New Drug Reviews

Colesevelam (WelChol) for Reduction of LDL Cholesterol


Am Fam Physician. 2005 Jul 15;72(2):321-324.


Colesevelam (WelChol) is a nonabsorbed binder of bile acids in the intestine, and thereby impedes the reabsorption of this source of endogenously produced cholesterol. It can be used alone or in combination with a statin for the reduction of elevated low-density lipoprotein (LDL) cholesterol levels in patients with primary hypercholesterolemia.1

View/Print Table

NameStarting dosageDose formApproximate monthly cost*

Colesevelam (WelChol)

4 to 6 tablets daily with a statin or 6 to 7 tablets daily alone; may be divided and taken twice daily

625-mg tablet

$161 (6 tablets per day)

*—Average wholesale cost, based on Red Book, Montvale, N.J.: Medical Economics Data, 2004.

NameStarting dosageDose formApproximate monthly cost*

Colesevelam (WelChol)

4 to 6 tablets daily with a statin or 6 to 7 tablets daily alone; may be divided and taken twice daily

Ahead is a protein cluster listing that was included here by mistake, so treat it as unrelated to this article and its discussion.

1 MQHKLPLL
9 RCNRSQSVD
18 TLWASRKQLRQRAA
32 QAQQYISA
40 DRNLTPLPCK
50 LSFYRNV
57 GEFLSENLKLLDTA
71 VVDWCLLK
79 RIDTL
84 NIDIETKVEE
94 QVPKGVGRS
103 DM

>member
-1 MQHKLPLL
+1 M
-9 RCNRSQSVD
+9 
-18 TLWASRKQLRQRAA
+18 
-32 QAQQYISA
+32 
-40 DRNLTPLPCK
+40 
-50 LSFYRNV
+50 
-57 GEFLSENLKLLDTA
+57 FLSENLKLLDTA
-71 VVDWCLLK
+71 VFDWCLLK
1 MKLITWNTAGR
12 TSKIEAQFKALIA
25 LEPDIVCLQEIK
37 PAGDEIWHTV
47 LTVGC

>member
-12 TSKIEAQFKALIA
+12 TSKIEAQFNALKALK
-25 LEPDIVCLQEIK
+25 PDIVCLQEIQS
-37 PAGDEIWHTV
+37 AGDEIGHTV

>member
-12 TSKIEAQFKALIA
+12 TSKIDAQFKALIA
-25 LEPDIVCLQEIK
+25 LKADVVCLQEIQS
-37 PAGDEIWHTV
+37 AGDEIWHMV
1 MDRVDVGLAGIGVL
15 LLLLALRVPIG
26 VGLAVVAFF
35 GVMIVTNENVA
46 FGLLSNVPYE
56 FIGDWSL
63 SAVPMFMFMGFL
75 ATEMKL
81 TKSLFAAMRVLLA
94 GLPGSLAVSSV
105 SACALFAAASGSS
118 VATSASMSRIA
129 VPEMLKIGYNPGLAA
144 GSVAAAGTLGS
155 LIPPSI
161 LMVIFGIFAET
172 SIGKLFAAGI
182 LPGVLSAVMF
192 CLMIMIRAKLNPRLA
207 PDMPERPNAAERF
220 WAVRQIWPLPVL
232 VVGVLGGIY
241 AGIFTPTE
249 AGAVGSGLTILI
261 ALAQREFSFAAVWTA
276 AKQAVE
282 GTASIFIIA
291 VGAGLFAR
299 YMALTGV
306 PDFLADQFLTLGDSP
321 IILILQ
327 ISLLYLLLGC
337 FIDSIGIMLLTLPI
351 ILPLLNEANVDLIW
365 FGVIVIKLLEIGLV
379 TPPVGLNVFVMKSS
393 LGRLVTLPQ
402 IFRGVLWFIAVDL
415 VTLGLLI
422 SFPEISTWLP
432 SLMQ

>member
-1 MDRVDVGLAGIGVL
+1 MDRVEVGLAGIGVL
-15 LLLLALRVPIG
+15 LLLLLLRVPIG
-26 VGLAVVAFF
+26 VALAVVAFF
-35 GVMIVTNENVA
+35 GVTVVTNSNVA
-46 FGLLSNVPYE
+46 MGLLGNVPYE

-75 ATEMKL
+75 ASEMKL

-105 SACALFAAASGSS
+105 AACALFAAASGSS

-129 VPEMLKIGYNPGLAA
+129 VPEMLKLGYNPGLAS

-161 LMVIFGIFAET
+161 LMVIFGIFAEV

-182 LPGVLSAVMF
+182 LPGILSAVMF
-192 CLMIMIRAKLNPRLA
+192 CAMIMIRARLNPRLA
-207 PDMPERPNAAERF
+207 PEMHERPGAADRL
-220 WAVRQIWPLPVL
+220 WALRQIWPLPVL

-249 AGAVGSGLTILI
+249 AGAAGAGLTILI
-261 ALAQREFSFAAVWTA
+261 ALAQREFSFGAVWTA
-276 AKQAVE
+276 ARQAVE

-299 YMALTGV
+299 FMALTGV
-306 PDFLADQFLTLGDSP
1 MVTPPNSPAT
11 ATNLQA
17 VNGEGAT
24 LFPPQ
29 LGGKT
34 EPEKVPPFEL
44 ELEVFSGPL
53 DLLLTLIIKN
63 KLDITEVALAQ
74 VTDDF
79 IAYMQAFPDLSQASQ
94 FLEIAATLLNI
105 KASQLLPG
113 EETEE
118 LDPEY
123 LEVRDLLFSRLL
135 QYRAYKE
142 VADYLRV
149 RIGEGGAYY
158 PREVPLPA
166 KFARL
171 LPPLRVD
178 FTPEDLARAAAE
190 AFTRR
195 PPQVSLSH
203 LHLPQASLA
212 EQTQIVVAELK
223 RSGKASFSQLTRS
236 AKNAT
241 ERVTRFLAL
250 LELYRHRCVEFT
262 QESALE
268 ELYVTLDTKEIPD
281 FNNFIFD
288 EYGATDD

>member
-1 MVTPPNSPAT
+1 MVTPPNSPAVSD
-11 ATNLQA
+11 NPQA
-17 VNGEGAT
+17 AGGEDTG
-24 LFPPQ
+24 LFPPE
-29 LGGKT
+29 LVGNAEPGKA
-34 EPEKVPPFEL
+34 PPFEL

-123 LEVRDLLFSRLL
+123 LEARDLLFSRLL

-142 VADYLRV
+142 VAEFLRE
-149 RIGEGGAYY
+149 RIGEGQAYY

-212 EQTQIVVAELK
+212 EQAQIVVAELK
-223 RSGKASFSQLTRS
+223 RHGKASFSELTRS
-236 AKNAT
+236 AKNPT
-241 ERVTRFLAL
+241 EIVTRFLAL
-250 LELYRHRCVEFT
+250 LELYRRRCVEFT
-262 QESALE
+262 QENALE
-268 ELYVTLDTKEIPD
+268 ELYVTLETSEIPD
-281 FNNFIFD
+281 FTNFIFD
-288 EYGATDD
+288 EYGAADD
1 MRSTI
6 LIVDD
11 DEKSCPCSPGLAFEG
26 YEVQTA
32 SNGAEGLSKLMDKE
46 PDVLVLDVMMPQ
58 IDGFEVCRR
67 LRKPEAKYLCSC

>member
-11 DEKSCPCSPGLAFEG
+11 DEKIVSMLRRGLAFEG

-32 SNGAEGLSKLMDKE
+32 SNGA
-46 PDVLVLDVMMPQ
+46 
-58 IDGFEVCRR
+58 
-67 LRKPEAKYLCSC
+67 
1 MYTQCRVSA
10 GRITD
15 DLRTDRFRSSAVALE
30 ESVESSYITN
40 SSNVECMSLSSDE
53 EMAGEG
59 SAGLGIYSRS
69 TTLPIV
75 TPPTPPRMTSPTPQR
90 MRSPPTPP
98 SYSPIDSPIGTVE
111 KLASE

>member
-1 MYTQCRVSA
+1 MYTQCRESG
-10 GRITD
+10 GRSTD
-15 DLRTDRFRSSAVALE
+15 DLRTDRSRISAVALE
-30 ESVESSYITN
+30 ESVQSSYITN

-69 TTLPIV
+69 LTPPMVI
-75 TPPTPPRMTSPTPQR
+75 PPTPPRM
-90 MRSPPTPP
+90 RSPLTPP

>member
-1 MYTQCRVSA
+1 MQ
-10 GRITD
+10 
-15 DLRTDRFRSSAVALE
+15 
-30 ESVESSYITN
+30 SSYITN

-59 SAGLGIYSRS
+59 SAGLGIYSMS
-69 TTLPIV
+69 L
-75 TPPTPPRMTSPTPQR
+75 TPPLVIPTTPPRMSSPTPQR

625-mg tablet

$161 (6 tablets per day)

*—Average wholesale cost, based on Red Book, Montvale, N.J.: Medical Economics Data, 2004.


The risk of systemic toxicity is low because colesevelam is not absorbed. Doses in excess of 4.5 g per day have not been tested. Colesevelam is pregnancy category B based on animal studies; there are no studies on the absorption of vitamins and other nutrients in pregnant women taking colesevelam. Colesevelam is contraindicated in persons with bowel obstruction and in those who have shown hypersensitivity to any of the drug’s components.1 In studies2,3 of the pharmacokinetics of colesevelam, there were no significant effects on absorption of the following concurrently administered drugs: digoxin, warfarin (Coumadin), sustained-release verapamil (Calan), metoprolol (Toprol XL), quinidine, valproic acid (Depakene), and lovastatin (Mevacor).


Side effects are infrequent and rarely result in discontinuation. In one trial,4 researchers randomized patients to receive placebo or colesevelam (2.3 g, 3.0 g, 3.8 g, or 4.5 g) daily for 24 weeks; no significant differences were found in adverse events or discontinuation rates among groups, and compliance rates were between 88 and 92 percent for all groups. In three separate trials,57 researchers examined the administration of colesevelam alone or in combination with a statin medication. The frequency of side effects did not differ among groups in any of these trials.